OCD: Prisoners of Guilt

Do you feel guilty about your past mistakes?
You are definitely not alone with that. It is a perfectly human thing to blame ourselves for things we think we have done wrong. However, if you have Obsessive Compulsive Disorder, this feeling of guilt can easily turn your life into a living hell.

Two of the main features of OCD are doubt and guilt. And in today’s post, I will talk about guilt. If you’re suffering from this terrifying mental disorder, you’re likely to feel guilty about a lot of different things. Like, many people with OCD have intrusive thoughts about harming their loved ones. And if such a terrible thought comes into your mind, what will be your first reaction? You’ll be scared to death but then, you will think that you are a horrible person and you will start feeling guilty. Because only a truly evil person has such thoughts, right?

But this is not the only type of guilt. There’s another one which is exactly as dangerous – or maybe even more:

Feeling guilty for having OCD

I have always thought that OCD was pretty similar to obstacle racing. You manage to overcome one obstacle, but another one will soon appear. For me, one of the most difficult obstacles to overcome was the feeling of guilt. And by this feeling of guilt, I do not mean that I was feeling guilty for having intrusive thoughts but something even worse:

I felt guilty for having OCD and I did not want to let go of it, because I thought that I was guilty for wasting so many years of my life on my obsessions and that I would not deserve to live without having terrifying thoughts and time consuming compulsions.

Sounds totally crazy, does it not?

Now, I know it does. But I did not always use to know. Simply because most of the articles on the internet will talk about people with OCD who feel guilty for having unacceptable thoughts and urges, but they will rarely talk about people who actually feel guilty for wasting their life on their OCD. In a way, this is also a kind of guilt about unacceptable thoughts, but it took me much longer to realize that this was just another face of the OCD monster. And a very dark one.

Guilty Superstitions

So yes, I used to feel guilty for having OCD. And I do not even remember how this whole obsession started but one day, I started to blame myself for not enjoying my life enough. And then, I started to recall all my beautiful past memories and told myself that I had been a terrible person because instead of having fun, I was spending all of my time on useless obsessions. But the story is still not over. Because OCD is much more creative than anyone would ever imagine. This demon (I think it is a demon at the end of the day, and it is worse than the demons from Hollywood movies – because you can not even run away from it) told me something that actually made me its prisoner for a few more years:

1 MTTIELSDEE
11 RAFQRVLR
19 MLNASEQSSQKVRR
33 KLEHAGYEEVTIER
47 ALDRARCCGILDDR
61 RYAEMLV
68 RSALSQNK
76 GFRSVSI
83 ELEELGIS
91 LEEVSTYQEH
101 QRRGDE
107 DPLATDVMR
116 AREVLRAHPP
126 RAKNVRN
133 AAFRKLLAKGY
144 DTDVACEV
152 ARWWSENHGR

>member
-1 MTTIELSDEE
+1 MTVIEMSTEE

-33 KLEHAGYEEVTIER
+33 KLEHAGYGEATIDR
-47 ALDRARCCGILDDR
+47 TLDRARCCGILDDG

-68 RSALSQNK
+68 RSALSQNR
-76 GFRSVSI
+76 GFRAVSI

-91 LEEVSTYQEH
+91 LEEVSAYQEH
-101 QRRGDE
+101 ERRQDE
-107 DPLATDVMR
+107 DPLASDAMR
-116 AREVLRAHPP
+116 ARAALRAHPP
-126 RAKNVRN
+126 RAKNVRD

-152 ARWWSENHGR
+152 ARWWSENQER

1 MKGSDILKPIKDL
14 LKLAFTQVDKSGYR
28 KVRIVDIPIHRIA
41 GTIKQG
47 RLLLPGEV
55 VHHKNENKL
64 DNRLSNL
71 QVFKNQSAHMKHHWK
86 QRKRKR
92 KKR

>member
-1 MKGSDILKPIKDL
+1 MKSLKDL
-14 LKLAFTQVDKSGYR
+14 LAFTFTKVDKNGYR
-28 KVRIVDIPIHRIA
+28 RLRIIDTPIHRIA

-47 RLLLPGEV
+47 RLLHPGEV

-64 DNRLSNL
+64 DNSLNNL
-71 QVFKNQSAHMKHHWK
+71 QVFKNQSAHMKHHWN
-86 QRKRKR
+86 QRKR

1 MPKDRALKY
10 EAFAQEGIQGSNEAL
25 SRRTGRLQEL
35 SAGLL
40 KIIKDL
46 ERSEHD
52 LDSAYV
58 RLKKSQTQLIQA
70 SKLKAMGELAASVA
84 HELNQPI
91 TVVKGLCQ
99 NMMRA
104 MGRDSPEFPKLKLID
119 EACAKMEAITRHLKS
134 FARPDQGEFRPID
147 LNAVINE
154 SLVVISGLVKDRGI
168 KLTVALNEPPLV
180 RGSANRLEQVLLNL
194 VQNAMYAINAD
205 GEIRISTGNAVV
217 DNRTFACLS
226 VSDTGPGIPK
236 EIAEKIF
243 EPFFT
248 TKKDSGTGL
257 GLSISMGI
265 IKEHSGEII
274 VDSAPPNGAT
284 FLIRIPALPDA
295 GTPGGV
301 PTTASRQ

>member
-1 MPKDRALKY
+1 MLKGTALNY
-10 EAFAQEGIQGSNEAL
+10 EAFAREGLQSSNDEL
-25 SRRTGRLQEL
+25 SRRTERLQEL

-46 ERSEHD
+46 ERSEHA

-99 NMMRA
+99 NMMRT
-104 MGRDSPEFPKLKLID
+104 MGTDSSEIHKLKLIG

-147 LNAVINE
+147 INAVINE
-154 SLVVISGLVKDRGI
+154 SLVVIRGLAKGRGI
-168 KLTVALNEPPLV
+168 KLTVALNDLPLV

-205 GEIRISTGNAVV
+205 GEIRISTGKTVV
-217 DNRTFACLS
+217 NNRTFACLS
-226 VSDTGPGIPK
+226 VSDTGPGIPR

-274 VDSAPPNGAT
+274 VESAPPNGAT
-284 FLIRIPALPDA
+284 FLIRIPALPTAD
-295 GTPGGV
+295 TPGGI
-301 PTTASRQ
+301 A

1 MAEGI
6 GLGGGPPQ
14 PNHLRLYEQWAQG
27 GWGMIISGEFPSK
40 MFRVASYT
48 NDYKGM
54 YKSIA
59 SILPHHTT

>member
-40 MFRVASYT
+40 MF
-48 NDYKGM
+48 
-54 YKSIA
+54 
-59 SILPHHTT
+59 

What if my life will get worse if I let go of my OCD?

This feeling will be pretty difficult to describe especially because I am not sure if any of you have ever felt the same way. So, I did not actually think that OCD was a fun thing to have but what I used to believe was that God would punish me if I let go of my OCD.

Do not get me wrong, I did not think that God was evil and he would want me to suffer. But I thought that wasting so many years on OCD meant that I was a terrible person. A sinner, who was not able to enjoy his life. Someone who was not grateful enough for the wonderful life he had – and let’s admit, I have always been pretty privileged. We may even say that I am a spoiled kid. And I really believed that if I find to escape from my OCD, I will be punished and God will take everything away from me: my family, my friends, my job, my house – everything!

So you see how evil OCD can be: it actually made me believe that I would be punished if I ever managed to get a way from it.

Read more: Magical Thinking OCD

Breaking out of prison

So, how did I actually break out of this prison?

It would be a lie if I told you it was easy. And it would be a lie if I told you I had done it by myself. One thing that helped me a lot was learning more about OCD because it made me realize that this feeling of guilt and the superstitious fear of getting punished had something to do with it.

And then, time heals all wounds. As time went by, it was getting better and better. And nowadays, I do not feel guilty anymore. Life is a precious gift and we should not spend it suffering. When I was a teen, I would have never thought that one day, I would be able to enjoy myself without worrying about irrational thoughts and weird urges. But then, here I am: I do not say that my OCD is totally gone, but I can enjoy my life without feeling guilty about things that I couldn’t possible control.

Your story

As you know, there’s one thing that I love more than writing my stories: reading yours. Please share your experiences in the comment section! 🙂

Further reading

6 thoughts on “OCD: Prisoners of Guilt

  1. We don’t wake up in the morning and decide that we will have an illness.
    We didn’t pick it, we wouldn’t give it even to our enemies.
    So, we seek treatment, apply the prescription given and continue with our lives.
    I must admit I am only now learning about OCD. So, if I haven’t commented properly, I am sorry.

    Liked by 1 person

    1. Yes, that is absolutely right. It took me a few years to realize that – like i did not use to think that i was the one to blame for having OCD but i did think that i was responsible for not being able to overcome it.

      Liked by 1 person

  2. Mark, thanks for a well-researched article.
    For me, my OCD traits are under better control when I refuse to multitask. This way, by mindfully just focusing on one thing at a time, I feel calmer. 🤗


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